Tag Archives: exclusive breastfeeding

PPD may aggravate already impaired sleep quality

Hang on folks – put your seatbelts on and make sure you keep all arms and legs inside the vehicle at all times.There’s another shocking study involving sleep and Perinatal Mood Disorders.

It IS important to be aware of your sleep patterns during the postpartum period as sleep deprivation can certainly make you grumpy. It can also cause a number of other issues if not corrected quickly.

That said, a new study published in the July 1st issue of the Journal SLEEP, states that Postpartum Depression may aggravate already impaired sleep quality.

Huh. Really?

What does that mean exactly?

It means that if you’re already not sleeping well, your visits with dear Mr. Sandman may become even more insignificant if you develop a Perinatel Mood Disorder.

Interestingly enough, 21% of the moms involved reported depression during pregnancy while 46% had experienced a previous bout of depression prior to conceiving.

The risk factors discovered by the researchers involved “Depression, previous sleep problems, being a first time mother, not exclusively breastfeeding or having a younger or male infant were factors associated with poor postpartum sleep quality.”

They also discovered that “Better maternal sleep was associated with the baby sleeping in a different room.”

I find it interesting that not exclusively breastfeeding was a factor in poor postpartum sleep quality. Many times mothers feel that if they could just stop nursing and give a bottle so others in the family could help with the feedings, they would be able to sleep better. I know I finally got rest when I stopped pumping and/or nursing. I do concur with the baby sleeping in a different room – all three of my children slept in their own room in a crib from the day we brought them home from the hospital. We did not want to wean the child from our room at a later date. Those who choose to co-sleep should seriously consider this particular risk, especially if depression is an issue.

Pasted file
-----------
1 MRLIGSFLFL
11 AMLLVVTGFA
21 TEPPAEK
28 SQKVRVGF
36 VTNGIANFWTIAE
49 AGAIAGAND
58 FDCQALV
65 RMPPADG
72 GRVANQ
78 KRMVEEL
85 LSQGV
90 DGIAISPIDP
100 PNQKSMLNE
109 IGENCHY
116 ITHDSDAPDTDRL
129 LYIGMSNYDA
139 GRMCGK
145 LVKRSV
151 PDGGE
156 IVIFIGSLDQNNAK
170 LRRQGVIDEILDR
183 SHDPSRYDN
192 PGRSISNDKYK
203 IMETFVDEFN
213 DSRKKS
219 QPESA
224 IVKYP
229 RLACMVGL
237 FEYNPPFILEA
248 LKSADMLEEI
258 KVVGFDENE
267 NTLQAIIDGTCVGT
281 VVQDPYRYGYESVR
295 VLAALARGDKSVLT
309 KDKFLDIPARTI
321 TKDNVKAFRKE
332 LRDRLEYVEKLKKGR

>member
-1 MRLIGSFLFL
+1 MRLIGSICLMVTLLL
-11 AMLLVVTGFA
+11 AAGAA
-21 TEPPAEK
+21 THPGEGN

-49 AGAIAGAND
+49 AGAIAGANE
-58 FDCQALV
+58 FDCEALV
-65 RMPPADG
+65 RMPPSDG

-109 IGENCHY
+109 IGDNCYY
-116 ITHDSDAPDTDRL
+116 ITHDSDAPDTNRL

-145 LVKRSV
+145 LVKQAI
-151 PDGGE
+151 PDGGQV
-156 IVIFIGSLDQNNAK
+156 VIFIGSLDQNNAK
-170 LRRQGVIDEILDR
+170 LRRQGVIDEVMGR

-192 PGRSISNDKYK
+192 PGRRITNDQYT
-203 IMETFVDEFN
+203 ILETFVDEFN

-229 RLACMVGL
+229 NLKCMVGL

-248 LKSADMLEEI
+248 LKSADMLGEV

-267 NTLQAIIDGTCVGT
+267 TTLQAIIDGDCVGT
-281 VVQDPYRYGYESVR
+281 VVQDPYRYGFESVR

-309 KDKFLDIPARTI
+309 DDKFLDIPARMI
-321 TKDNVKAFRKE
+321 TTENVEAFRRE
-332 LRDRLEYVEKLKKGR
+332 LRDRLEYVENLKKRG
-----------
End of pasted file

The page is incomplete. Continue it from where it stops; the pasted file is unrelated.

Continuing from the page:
The lesson here?

Moms – if you’re not sleeping well, tell your care provider. EMPHASIZE that this is not normal for you.

Caregivers – If a new mom tells you she’s tired, LISTEN. Don’t brush it off as just a new mom thing. Dig beneath the surface. She may be trying to tell you she’s depressed and doesn’t know how else to put it.

You can click here to read the entire article about this study.